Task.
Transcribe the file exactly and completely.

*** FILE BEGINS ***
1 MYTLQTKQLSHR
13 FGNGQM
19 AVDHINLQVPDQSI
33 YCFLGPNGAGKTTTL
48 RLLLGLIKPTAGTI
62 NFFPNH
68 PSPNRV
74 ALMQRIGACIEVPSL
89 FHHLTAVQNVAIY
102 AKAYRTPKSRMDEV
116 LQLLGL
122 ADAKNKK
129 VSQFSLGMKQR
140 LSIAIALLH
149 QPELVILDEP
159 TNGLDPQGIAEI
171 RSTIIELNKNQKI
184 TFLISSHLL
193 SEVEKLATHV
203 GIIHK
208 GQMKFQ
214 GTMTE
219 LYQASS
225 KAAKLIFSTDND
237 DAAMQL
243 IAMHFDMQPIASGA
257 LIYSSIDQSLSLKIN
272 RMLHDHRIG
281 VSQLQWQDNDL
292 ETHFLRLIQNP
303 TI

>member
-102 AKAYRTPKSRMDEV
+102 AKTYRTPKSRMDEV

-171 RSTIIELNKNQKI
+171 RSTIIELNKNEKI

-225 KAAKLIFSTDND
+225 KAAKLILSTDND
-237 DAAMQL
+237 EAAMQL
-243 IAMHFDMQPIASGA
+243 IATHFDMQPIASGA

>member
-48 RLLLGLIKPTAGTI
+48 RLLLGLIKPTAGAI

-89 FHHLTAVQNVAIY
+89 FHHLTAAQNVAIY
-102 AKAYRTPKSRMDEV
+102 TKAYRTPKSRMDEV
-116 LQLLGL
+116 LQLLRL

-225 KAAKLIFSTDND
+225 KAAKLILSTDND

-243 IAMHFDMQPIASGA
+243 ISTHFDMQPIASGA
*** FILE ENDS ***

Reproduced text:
1 MYTLQTKQLSHR
13 FGNGQM
19 AVDHINLQVPDQSI
33 YCFLGPNGAGKTTTL
48 RLLLGLIKPTAGTI
62 NFFPNH
68 PSPNRV
74 ALMQRIGACIEVPSL
89 FHHLTAVQNVAIY
102 AKAYRTPKSRMDEV
116 LQLLGL
122 ADAKNKK
129 VSQFSLGMKQR
140 LSIAIALLH
149 QPELVILDEP
159 TNGLDPQGIAEI
171 RSTIIELNKNQKI
184 TFLISSHLL
193 SEVEKLATHV
203 GIIHK
208 GQMKFQ
214 GTMTE
219 LYQASS
225 KAAKLIFSTDND
237 DAAMQL
243 IAMHFDMQPIASGA
257 LIYSSIDQSLSLKIN
272 RMLHDHRIG
281 VSQLQWQDNDL
292 ETHFLRLIQNP
303 TI

>member
-102 AKAYRTPKSRMDEV
+102 AKTYRTPKSRMDEV

-171 RSTIIELNKNQKI
+171 RSTIIELNKNEKI

-225 KAAKLIFSTDND
+225 KAAKLILSTDND
-237 DAAMQL
+237 EAAMQL
-243 IAMHFDMQPIASGA
+243 IATHFDMQPIASGA

>member
-48 RLLLGLIKPTAGTI
+48 RLLLGLIKPTAGAI

-89 FHHLTAVQNVAIY
+89 FHHLTAAQNVAIY
-102 AKAYRTPKSRMDEV
+102 TKAYRTPKSRMDEV
-116 LQLLGL
+116 LQLLRL

-225 KAAKLIFSTDND
+225 KAAKLILSTDND

-243 IAMHFDMQPIASGA
+243 ISTHFDMQPIASGA